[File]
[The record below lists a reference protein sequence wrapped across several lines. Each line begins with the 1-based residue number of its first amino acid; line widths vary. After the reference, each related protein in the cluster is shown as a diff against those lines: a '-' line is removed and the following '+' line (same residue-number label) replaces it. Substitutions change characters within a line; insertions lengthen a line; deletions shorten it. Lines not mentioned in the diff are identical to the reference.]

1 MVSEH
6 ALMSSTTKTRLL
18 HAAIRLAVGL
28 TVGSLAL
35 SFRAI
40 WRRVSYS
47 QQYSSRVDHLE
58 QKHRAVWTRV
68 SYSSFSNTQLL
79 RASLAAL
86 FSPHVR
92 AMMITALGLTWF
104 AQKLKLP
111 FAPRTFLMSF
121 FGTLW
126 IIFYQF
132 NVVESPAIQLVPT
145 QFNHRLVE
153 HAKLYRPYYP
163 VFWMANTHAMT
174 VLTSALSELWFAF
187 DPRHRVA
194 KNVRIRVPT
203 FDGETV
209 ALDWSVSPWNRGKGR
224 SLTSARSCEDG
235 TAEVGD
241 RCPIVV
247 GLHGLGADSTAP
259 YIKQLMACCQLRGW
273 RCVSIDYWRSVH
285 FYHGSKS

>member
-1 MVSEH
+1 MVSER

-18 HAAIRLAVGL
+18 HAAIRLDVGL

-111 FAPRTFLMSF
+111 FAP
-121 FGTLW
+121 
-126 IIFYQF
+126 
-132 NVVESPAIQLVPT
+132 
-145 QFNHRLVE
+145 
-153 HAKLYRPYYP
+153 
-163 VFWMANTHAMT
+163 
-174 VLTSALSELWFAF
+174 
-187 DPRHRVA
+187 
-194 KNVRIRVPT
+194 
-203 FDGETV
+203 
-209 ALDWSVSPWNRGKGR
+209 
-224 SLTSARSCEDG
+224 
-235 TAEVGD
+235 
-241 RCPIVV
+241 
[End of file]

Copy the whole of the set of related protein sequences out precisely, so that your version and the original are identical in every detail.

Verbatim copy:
[The record below lists a reference protein sequence wrapped across several lines. Each line begins with the 1-based residue number of its first amino acid; line widths vary. After the reference, each related protein in the cluster is shown as a diff against those lines: a '-' line is removed and the following '+' line (same residue-number label) replaces it. Substitutions change characters within a line; insertions lengthen a line; deletions shorten it. Lines not mentioned in the diff are identical to the reference.]

1 MVSEH
6 ALMSSTTKTRLL
18 HAAIRLAVGL
28 TVGSLAL
35 SFRAI
40 WRRVSYS
47 QQYSSRVDHLE
58 QKHRAVWTRV
68 SYSSFSNTQLL
79 RASLAAL
86 FSPHVR
92 AMMITALGLTWF
104 AQKLKLP
111 FAPRTFLMSF
121 FGTLW
126 IIFYQF
132 NVVESPAIQLVPT
145 QFNHRLVE
153 HAKLYRPYYP
163 VFWMANTHAMT
174 VLTSALSELWFAF
187 DPRHRVA
194 KNVRIRVPT
203 FDGETV
209 ALDWSVSPWNRGKGR
224 SLTSARSCEDG
235 TAEVGD
241 RCPIVV
247 GLHGLGADSTAP
259 YIKQLMACCQLRGW
273 RCVSIDYWRSVH
285 FYHGSKS

>member
-1 MVSEH
+1 MVSER

-18 HAAIRLAVGL
+18 HAAIRLDVGL

-111 FAPRTFLMSF
+111 FAP
-121 FGTLW
+121 
-126 IIFYQF
+126 
-132 NVVESPAIQLVPT
+132 
-145 QFNHRLVE
+145 
-153 HAKLYRPYYP
+153 
-163 VFWMANTHAMT
+163 
-174 VLTSALSELWFAF
+174 
-187 DPRHRVA
+187 
-194 KNVRIRVPT
+194 
-203 FDGETV
+203 
-209 ALDWSVSPWNRGKGR
+209 
-224 SLTSARSCEDG
+224 
-235 TAEVGD
+235 
-241 RCPIVV
+241 